Saturday, August 23, 2008

No man is always right. . . excepting Jesus

One of my friends on a private blog put up a link to a rather coarse (so no link) blog essay about how damaging the phrase "the customer is always right" has been to American society - that it has destroyed a lot of simple decency in how we deal with people. If we are paying for something, we have the right to complain, even scream at people, if they don't do something we like. And they are supposed to take it, meek and mild, apologize (even if the problem is caused by the customer's stupidity), and kowtow. You've seen it - and you may have done it a bit. But this is not a union blog.

I think perhaps the vast downside to the more consumerist approach to Church that we've taken is that there is almost an undercurrent of "the parishioner is always right." Now, this is not Walther's contention that the laity should have a voice, or anything like this. Rather, there has developed the idea that because a parishioner gives to the Church, the Church should bow to his or her desires. Or meet their felt needs. Or validate everything they do.

Think of the anger that is generated when a pastor goes against what someone says or wants. No, we aren't have jugglers during your wedding. Um, unless you stop the co-habitation, you ain't getting your dream church wedding. I'm sorry, but I can't commune your daughter because even if she was confirmed her, she's a Methodist now. You are being hateful towards your neighbor and that is wrong. Um, no, we aren't going to sing that song because. . . it has no theological value whatsoever.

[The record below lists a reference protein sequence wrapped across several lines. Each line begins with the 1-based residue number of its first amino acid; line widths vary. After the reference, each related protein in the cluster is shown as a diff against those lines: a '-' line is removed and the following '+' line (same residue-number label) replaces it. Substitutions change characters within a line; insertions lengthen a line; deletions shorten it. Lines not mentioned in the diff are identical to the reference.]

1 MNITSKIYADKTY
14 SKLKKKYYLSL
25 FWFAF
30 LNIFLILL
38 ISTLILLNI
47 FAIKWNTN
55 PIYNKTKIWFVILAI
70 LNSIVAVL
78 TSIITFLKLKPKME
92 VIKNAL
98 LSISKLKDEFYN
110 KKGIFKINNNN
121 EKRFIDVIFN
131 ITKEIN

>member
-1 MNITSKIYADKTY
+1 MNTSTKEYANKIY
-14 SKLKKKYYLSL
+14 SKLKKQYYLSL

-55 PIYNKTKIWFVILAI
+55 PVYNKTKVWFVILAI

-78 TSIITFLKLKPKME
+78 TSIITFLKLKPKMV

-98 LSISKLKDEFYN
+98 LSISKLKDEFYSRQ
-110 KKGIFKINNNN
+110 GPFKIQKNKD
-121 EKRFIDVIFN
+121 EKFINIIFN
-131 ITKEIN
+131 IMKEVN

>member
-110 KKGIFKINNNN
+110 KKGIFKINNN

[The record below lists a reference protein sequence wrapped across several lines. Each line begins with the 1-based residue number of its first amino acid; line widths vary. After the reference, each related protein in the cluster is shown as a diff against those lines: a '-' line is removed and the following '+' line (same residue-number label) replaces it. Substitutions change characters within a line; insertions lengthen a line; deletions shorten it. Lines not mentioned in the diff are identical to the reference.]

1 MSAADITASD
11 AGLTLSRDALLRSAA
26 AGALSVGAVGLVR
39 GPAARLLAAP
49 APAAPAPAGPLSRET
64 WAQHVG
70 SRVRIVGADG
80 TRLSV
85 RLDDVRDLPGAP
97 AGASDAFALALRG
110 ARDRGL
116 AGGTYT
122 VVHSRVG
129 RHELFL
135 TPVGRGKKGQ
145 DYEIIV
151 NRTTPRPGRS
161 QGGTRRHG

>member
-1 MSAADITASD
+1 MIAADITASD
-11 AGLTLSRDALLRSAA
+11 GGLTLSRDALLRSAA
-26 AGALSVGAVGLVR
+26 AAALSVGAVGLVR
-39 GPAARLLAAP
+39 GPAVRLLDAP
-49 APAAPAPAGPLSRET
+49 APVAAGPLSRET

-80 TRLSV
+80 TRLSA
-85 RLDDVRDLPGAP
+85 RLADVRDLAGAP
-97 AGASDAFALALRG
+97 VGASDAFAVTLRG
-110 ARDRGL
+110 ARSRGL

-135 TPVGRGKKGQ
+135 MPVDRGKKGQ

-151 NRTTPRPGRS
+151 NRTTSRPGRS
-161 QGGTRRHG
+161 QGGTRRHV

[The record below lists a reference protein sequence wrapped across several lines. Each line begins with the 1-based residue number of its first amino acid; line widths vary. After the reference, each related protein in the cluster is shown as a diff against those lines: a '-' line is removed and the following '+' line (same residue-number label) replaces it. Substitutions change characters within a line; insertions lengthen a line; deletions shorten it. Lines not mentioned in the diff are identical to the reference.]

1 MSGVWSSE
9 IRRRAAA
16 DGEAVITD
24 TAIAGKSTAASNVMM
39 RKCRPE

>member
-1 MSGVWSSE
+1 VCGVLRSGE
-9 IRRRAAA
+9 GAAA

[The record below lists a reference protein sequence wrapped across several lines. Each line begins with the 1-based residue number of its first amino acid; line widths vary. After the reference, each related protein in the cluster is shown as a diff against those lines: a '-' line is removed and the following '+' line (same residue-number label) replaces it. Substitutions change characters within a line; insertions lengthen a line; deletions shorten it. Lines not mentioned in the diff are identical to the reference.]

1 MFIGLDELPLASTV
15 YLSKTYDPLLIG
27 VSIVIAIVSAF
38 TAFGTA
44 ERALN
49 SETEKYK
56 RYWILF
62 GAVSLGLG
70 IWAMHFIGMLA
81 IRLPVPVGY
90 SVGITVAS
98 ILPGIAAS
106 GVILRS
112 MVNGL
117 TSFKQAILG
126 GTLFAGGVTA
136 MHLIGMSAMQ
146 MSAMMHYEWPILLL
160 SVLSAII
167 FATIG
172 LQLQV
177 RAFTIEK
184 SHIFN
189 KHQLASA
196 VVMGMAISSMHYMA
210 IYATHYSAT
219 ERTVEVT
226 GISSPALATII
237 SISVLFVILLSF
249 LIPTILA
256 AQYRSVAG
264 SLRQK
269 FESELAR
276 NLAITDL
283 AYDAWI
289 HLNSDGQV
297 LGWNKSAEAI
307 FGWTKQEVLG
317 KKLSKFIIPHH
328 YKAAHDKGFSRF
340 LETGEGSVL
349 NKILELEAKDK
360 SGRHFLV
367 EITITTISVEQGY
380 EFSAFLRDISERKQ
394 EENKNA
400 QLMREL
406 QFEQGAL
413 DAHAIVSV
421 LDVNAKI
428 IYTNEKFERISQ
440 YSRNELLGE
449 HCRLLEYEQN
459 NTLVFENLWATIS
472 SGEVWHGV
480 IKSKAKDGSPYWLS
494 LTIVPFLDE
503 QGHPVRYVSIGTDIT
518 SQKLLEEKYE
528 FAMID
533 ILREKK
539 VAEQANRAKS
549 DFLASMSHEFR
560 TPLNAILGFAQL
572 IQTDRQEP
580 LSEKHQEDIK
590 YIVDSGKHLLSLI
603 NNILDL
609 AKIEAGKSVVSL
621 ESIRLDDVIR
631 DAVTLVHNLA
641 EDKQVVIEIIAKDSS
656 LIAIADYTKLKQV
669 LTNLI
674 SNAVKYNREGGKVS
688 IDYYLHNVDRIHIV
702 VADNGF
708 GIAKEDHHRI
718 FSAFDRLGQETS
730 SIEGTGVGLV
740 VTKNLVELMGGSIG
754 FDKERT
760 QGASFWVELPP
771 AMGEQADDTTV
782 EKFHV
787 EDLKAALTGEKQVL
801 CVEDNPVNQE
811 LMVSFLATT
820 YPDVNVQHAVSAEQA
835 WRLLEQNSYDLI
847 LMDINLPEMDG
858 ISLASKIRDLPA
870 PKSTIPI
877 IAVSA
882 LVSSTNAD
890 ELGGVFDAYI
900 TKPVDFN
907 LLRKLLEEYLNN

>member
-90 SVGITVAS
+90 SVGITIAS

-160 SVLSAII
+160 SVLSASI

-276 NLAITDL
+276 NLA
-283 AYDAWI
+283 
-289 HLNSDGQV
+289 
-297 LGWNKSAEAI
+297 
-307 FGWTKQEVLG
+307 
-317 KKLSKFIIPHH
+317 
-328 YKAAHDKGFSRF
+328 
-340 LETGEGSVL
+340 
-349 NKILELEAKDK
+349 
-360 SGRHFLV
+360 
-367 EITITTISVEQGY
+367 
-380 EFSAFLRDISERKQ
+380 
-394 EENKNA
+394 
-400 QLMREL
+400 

I think we can just chuck up the anger that arises to the "Old Adam" - and while that is true, it doesn't do much good in finding a way to beat down that old man. The Old Adam is tricksy and false and attacks from many different angles. And when we see the parishioner exploding after not getting his or her way, perhaps we should remember that Americans are always used to getting their own way, once their money is involved. Who are you - hireling - to contradict me - I pay your salary!

People can easily forget that while the Pastor's salary is paid by the congregation, while he is a servant, he still has authority. The solution to this is not to stand up and shout over and over again, "Respect my authority!" Even the wonderful example of, "Your taxes pay the policeman's salary but when he pulls you over you can't order him not to give you a ticket," while hitting the idea, isn't one to be used in a hot situation.

Rather this. That parishioner is probably shocked and angry that you would say no to them, that you would question them. It becomes a matter of a contest of wills. The thing is, they probably think that it is YOUR will verses there's. What is the pastor to do in this case? Like John the Baptist - decrease that Christ may increase - or in other words do your best to keep it impersonal (which is hard for us sinful folks when the person is screaming and us and/or seeking to do us harm) and point to the Word. In reality, it's not us they are angry with. . . it's not our will they contest, but rather God's.

(Of course the corollary to this is that if you can't point to God's Word or at least a logical conclusion there from -- they actually probably were contending with you and you might consider not being such a schmuck.)

We remember this truth. The parishioner is not always right (and yes, yes, neither is the pastor, please don't sic Captain Jack or Vehse on me) - so there are times that their wants and desires are rightly to be opposed. But never on the basis of what you want, what you like, what you think. That means you're just playing by the same consumerist rules they are. Rather this - the WORD, the WORD, the WORD. Let that be your shield and your sword - and if on an issue you find that the Valiant One and His Word isn't fighting for you, retreat.

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